J Med Discov (2017); 2(2):jmd17016; DOI:10.24262/jmd.2.2.17016; Received April 20th, 2017, Revised May 17th, 2017, Accepted May 17th, 2017, Published May 26th, 2017.
Complete Disappearance of Barrett’s Epithelial Metaplasia Following Long Term Proton Pump Inhibitor Therapy
Baher AL-Abbasi1, Ayat AL-Rubaye1, Nisar Ahmed1
1 Department of Gastroenterology, Park Plaza Hospital, Houston, TX 77004 USA
* Correspondence: Dr. Nisar Ahmed, M.D. , F.A.C.G. Chief of Gastroenterology, Park Plaza Hospital, Houston, TX 77004, USA. Email:email@example.com.
The previous paradigm that Barrett’s epithelial metaplasia is an irreversible premalignant condition has recently been challenged by evolution of reports and studies that documents partial or complete regression of Barrett’s metaplasia by long term medical therapy with endoscopic and histological follow up . This case documents complete regression of intestinal metaplasia in esophagus after long term proton pump inhibitor therapy with endoscopic and histological follow up.
Keywords: Barrett’s esophagus, Proton pump inhibitor, Endoscopy, chronic gastro-esophageal reflux disease.
Barrett’s esophagus is thought to be a premalignant condition secondary to chronic gastro-esophageal reflux disease.It is an abnormal change (metaplasia) in the cells of the lower portion of the esophagus,characterized by the replacement of the normal stratified squamous epithelium lining of the esophagus by specialized intestinal epithelium with goblet cells.The medical significance of Barrett’s esophagus is its strong association (about 0.5% per patient-year) with esophageal adenocarcinoma,a very often deadly cancer,because of that it is considered to be a premalignant condition.We describe a case of Barrett’s epithelial metaplasia that completely eliminated after several years of treatment with proton pump inhibitor.
A 67 years old Caucasian gentleman underwent Esophagogastroduodenoscopy (EGD) for evaluation of longstanding heartburn for which he had used over the counter medicines only with partial relief. EGD showed evidence of early Barrett’s esophagus (Fig.1a). Biopsy also confirmed presence of specialized intestinal metaplasia (Fig. 1b). Patient was put on pantoprazole 40 mg daily AM. Pantoprazole is a proton pump inhibitor for the treatment of erosive esophagitis and other conditions involving high level of stomach acid. Four years later he has another EGD which showed mild gastroesophageal reflux disease (GERD) but no salmon colored mucosal islands (Fig.2a).Biopsies taken showed no Barrett’s metaplasia (Fig.2b). One year later EGD was done and despite it showed mild GERD with pink colored mucosa (Fig.3a), but the biopsies again showed no evidence of Barrett’s metaplasia (Fig.3b). Patient took pantoprazole up to the last EGD but after that was switched to famotidine 20 mg at bedtime, he has remained symptom free.
Figure 1. Early Barrett’s esophagus. Endoscopic view (a) shows early Barrett’s esophagus with salmon colored mucosal islands. Microscopic view (b) shows specialized intestinal metaplasia.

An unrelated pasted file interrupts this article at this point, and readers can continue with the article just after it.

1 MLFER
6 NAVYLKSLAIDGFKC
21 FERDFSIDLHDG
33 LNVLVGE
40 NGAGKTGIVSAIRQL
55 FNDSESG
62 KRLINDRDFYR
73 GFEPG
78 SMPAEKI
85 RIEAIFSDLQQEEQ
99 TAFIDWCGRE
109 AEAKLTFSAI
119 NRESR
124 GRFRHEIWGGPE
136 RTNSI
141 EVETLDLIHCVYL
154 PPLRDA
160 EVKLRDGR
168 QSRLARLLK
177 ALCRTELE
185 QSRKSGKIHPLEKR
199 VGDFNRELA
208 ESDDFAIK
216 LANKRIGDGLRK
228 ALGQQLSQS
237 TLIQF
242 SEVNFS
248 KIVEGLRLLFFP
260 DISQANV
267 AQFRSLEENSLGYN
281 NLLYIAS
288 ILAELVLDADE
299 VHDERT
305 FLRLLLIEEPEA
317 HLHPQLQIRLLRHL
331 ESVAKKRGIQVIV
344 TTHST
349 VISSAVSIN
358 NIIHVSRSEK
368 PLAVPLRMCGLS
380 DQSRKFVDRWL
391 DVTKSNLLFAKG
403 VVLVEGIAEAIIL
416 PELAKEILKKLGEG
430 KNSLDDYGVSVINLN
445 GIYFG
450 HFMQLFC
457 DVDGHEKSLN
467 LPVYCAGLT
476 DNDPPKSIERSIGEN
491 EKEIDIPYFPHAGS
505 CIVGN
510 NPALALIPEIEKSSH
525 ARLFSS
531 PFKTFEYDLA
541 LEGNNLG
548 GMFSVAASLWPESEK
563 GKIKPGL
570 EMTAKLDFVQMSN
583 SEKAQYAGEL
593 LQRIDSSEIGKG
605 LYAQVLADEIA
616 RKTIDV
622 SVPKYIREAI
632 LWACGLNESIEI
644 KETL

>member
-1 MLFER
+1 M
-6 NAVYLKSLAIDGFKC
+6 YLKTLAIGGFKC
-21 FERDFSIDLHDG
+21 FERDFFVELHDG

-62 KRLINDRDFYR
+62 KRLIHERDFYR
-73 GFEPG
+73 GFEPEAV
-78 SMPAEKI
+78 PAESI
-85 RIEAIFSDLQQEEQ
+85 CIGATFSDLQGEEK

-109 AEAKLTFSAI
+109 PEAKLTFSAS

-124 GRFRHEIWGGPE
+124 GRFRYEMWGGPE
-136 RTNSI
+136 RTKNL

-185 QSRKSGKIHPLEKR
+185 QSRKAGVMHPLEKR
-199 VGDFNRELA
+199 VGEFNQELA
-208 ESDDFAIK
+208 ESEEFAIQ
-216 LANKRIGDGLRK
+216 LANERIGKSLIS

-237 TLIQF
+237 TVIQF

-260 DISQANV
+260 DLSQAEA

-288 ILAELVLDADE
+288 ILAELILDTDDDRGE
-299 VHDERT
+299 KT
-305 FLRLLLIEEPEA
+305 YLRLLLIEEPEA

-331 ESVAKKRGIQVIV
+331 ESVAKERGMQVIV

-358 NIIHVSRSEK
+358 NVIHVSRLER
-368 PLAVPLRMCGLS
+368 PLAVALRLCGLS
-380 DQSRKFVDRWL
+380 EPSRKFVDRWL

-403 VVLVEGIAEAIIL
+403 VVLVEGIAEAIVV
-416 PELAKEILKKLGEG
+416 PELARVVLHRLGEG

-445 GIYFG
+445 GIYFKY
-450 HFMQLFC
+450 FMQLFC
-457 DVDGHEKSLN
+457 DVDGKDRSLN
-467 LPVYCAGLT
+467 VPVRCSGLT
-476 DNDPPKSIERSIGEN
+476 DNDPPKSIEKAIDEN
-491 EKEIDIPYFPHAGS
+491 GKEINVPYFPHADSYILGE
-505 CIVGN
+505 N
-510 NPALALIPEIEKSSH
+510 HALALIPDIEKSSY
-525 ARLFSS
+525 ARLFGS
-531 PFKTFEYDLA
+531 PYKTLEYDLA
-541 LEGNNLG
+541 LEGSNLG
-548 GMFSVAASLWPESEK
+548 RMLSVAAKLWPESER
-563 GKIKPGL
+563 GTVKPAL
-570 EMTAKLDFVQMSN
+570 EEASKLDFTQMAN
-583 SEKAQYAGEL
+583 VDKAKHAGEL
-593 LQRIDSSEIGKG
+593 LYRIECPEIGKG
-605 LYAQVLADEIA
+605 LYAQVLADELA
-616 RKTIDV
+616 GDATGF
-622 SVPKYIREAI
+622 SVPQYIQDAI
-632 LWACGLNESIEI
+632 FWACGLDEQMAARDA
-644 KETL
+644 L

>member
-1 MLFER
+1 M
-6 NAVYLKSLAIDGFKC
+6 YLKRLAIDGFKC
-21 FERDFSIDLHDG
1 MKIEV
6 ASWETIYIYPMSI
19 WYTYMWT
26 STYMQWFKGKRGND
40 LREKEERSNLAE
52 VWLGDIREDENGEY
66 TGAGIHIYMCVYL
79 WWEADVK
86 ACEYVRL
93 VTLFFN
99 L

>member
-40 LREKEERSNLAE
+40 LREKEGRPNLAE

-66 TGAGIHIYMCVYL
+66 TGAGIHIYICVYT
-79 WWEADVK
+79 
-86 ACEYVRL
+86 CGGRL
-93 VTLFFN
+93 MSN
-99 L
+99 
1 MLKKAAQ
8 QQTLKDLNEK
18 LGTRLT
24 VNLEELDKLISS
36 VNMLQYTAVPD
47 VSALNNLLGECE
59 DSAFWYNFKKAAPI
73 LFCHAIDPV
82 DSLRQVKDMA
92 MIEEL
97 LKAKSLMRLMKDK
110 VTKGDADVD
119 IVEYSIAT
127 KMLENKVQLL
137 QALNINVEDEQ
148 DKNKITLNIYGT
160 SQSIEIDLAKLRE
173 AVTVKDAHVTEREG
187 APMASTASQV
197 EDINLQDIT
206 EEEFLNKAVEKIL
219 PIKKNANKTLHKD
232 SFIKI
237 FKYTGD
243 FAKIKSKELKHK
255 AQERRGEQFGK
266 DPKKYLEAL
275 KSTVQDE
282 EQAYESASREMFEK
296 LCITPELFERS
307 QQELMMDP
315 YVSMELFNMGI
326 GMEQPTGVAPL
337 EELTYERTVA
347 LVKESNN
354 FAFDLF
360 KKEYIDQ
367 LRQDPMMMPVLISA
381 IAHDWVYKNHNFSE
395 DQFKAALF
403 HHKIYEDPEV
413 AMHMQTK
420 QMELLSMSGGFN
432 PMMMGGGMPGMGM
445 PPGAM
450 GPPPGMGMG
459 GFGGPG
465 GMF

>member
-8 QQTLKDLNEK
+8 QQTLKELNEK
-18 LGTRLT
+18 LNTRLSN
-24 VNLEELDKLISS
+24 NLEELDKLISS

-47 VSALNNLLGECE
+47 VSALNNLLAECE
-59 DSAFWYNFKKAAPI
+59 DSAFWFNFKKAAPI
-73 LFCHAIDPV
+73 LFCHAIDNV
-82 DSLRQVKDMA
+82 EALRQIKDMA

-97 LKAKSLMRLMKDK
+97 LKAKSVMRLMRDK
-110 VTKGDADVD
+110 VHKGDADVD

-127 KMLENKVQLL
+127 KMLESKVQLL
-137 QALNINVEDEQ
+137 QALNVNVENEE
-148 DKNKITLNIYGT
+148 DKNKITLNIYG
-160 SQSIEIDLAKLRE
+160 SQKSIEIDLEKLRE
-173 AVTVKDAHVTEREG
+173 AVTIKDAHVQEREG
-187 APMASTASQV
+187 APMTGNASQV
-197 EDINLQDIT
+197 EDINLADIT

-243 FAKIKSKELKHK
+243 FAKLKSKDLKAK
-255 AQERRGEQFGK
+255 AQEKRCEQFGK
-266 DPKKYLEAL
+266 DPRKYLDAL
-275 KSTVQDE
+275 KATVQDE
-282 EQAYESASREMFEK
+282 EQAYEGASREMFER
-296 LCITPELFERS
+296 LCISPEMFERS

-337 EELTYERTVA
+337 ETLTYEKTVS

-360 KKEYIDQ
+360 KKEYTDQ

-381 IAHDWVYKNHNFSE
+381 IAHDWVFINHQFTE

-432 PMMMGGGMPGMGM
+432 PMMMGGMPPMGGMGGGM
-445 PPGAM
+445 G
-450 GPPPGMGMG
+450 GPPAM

Figure 2. Mild GERD. Endoscopic view (a) shows mild GERD without salmon colored mucosal islands. Microscopic view (b) shows normal squamocolumnar junction with absence of goblet cells.
Figure 3. Mild GERD . Endoscopic view (a) shows mild GERD with pink colored mucosa. Microscopic view (b) shows squamocolumnar junction with absence of goblets cells.
Barrett’s esophagus is a condition in which squamous epithelium of the esophagus has been replaced by specialized intestinal epithelium with goblet cells.Barret’s esophagus is a premalignant condition;with 10 fold increased risk for esophageal cancer compared to the risk in general population.Currently the treatment of Barrett’s esophagus is aimed at several targets which include symptom relief,healing of esophagitis and prevention of peptic stenosis;these objectives are nowadays well achieved by medical acid suppression therapy using either H2 blocker or preferentially proton pump inhibitor and by antireflux surgery,all these modalities accompanied by life style changes.The risk of esophageal adenocarcinoma in Barrett’s patient correlates with the severity of GERD,the length of the Barrett’s segment and the presence of dysplasia.This cancer risk might therefore be decreased by complete reversion of the metaplasia into normal squamous epithelium.Barrett’s metaplasia results from chronic exposure of distal esophagus to gastric acid.This reflux has been reduced by proton pump inhibitor therapy and other antireflux measures which may lead to Barrett’s regression as seen in this case and other numerous studies,in contrary to the known idea that Barrett’s esophagus is an irreversible condition. However the optimal form of antireflux therapy to affect reversal of Barrett’s esophagus is as yet unknown.
As Barrett’s esophagus result from chronic GERD, Barrett regression can theoretically be obtained by antireflux treatment,thus a decrease of cancer risk might be anticipated if treatment could induce a regression of Barrett’s epithelial metaplasia. This case report adds to the growing body of literature suggesting Barrett’s esophagus can be totally eliminated, with long term proton pump inhibitor therapy with endoscopic and histological follow up,in this case the elimination of Barrett’s metaplasia may be due to optimum antireflux treatment used or/and due to small island of metaplasia that was removed by multiple biopsies .
Conflict of interest
No conflict of interest to disclose, we have received no support or commercial funding for this case report,or for any products mentioned herein.
We would like to express our appreciation to Dr. Robyn A. Beach M.D. for his valuable help.
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